Vince Carter

Since our first issue, in March 1998, ESPN The Magazine has tried to identify NEXT: the athletes who will change the face of their sports. As our 10th anniversary approaches, we'll go back in time to meet them Before They Were NEXT. This athlete was in his second season with the Raptors (we were in our second year, too) when we anointed him. We were just confirming what his sixth-grade buddies at Campbell Middle School in Daytona Beach had known since the day he saw them trying to dunk tennis balls, picked up a basketball and jammed it down.

DIAPER DANDY Before he could sit up, Carter was working on his skills. His dad, Vince Sr., and his uncle, former Marquette star Oliver Lee, would prop up the eager infant on pillows and toss a Nerf basketball to him. "I was furious with them," recalls Carter's Mom, Michelle Carter-Scott. "I thought they were gonna let him fall off the bed."

IF AT FIRST… In his strike-delayed NBA debut with the Raptors, in February 1999, Carter dropped 16 on the Celtics. But his shots didn't always fall so easily. When Vince was a toddler in Florida, he was known around the neighborhood for heaving miss toward the 10-foot hoop in his family's driveway. "One day he just flopped down Carter-Scott says. "I looked at him and said, "If you don't get get off that dirty driveway … ' " Moments later, family lore has it, Vince dusted himself off and drained his first bucket.

HE'S GOT GAMES Carter was making big plays in the Meadowlands long before he was traded to New Jersey in December 2004. "Video games were my hobby," says Carter, who as a kid owned Sega, Atari, Coleco and first-edition Nintendo consoles. His favorite titles? Excitebike, Double owl, in which he battled younger bro Chris with his favorite team: the New York Giants. "I was a big Joe Morris fan," he says.

TUNED UP When Carter entered the sixth grade, his mom encouraged him to play an instrument. Vince, whose stepdad, Harry Robinson, was the high school band director, picked up the sax. He loved it so much, he moved on to the trumpet and various percussion instruments as well. During his senior year at Mainland High, Carter was even the drum major for the marching band. "It was different, but I enjoyed it," he says. As for the ribbing he inevitably took from his hoops pals? "It didn't discourage me."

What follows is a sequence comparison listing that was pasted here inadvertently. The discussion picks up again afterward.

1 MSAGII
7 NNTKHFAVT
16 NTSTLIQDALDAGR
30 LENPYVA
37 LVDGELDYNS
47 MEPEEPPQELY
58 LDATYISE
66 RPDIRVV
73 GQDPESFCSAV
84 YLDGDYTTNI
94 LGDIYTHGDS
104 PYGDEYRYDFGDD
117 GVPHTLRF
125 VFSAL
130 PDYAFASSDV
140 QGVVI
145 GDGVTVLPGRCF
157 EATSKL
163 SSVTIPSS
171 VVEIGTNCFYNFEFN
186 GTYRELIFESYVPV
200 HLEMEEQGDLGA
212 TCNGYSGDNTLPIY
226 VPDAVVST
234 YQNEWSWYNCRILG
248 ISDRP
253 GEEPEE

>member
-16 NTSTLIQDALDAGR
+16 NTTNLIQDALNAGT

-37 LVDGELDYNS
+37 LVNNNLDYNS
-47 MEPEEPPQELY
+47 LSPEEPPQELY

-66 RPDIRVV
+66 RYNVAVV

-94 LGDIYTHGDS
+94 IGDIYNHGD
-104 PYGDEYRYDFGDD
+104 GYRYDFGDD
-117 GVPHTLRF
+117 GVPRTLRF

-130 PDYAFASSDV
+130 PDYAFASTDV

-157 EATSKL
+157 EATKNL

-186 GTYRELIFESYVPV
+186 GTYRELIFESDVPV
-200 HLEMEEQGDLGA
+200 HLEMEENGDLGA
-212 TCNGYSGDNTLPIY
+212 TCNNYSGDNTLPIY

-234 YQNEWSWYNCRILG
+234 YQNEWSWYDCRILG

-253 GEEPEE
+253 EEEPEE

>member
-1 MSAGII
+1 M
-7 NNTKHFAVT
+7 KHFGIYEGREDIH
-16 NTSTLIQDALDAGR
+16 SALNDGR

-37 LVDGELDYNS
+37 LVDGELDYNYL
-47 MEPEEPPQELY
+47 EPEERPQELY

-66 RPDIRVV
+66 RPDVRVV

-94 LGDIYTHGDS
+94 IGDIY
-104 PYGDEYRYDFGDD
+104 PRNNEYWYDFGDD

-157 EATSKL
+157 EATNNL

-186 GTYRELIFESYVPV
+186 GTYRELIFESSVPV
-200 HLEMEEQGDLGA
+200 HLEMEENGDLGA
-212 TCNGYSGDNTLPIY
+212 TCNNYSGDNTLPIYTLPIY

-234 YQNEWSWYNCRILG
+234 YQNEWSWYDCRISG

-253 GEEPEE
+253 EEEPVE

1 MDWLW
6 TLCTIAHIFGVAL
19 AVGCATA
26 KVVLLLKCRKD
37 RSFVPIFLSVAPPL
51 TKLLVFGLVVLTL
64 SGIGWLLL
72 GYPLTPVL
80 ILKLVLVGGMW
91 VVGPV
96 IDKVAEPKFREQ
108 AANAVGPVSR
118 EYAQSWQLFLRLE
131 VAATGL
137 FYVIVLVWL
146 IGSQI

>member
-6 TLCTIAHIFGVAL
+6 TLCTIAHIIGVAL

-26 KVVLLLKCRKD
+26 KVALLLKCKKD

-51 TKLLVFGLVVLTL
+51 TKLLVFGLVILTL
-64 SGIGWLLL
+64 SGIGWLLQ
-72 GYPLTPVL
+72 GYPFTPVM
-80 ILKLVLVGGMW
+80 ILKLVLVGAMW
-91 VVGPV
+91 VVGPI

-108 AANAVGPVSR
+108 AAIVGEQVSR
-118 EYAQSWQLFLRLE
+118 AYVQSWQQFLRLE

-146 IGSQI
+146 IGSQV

AHEAD OF THE CURVE He was the first seventh-grader to start on Campbell's varsity team. And when, as a high school frosh, Carter sprang from 5'7" to 6'1" in the months between the first day of classes and the start of basketball season, he took over the starting point guard spot on Mainland's varsity. Though he ended the season with about 300 points and 60 assists, the lanky teen had trouble filling out his No. 15 jersey. "He'd pull up the left shoulder, and the right shoulder would fall down," Mom recalls. "He was like a pencil."

SPIKE JONES After breaking his wrist as a freshman QB, Carter gave up football, ignoring pleas to return when the varsity job opened his junior year. "He was getting taller and taller, so I said, 'Boy, linebackers would love to aim for those knees sticking out like that,' " Carter-Scott says of her then-gangly son. By then, Vince was involved in another fall sport, anyway: volleyball. With just one season under his belt, he nailed Volusia County Player of the Year honors in 1993, averaging 24 kills a game as a junior.

STUDENT OF THE GAME The state high school athletic association requires that players maintain a C average. "In the Carter household," says Carter-Scott, "it was a B." No wonder, then, that Vince often made Mainland's honor roll. He also fancied himself the teen bard, crafting many poems, some for the ladies. "My best friend and I thought we were suave," he says.

WANTED MAN After averaging 18.7 points and 7.6 rebounds as a sophomore and acing the Five Star camps, Carter was one of the most hotly recruited juniors in the country, fielding mail from 77 D1 schools. "I surely hope I can be your college coach," wrote Dean Smith. The UNC icon was not alone. "I had three boxes of recruiting letters," Carter's mom recalls. By the time Vince led Mainland to its first Class-6A title in 56 years with a 22-point, 16-rebound, 10-block game against Fort Lauderdale Dillard in his senior season, Florida's 1995 Mr. Basketball had narrowed his choice to being a Tar Heel or a Gator. "Florida was the football state, and Carolina was the basketball state," Carter-Scott explains. "We had a basketball player."

GOOD-BYE, TOBACCO ROAD Along with fellow junior and AP National Player of the Year Antawn Jamison, Carter, a second-team AP All-America, led UNC to a regular-season No. 1 rank. VC topped the ACC in FG shooting (59%) and averaged 15.6 points and 5.1 boards. At the 1998 Dance, the Heels made it to the Final Four, but despite a team-high 21 from Carter, they fell to Utah, 65-59. Jamison and Carter declared for the draft and were picked fourth and fifth by Toronto and Golden State—then were promptly swapped for each other. While the NBA lockout postponed the beginning of Carter's rookie season, it didn't stop his elevation to NEXT.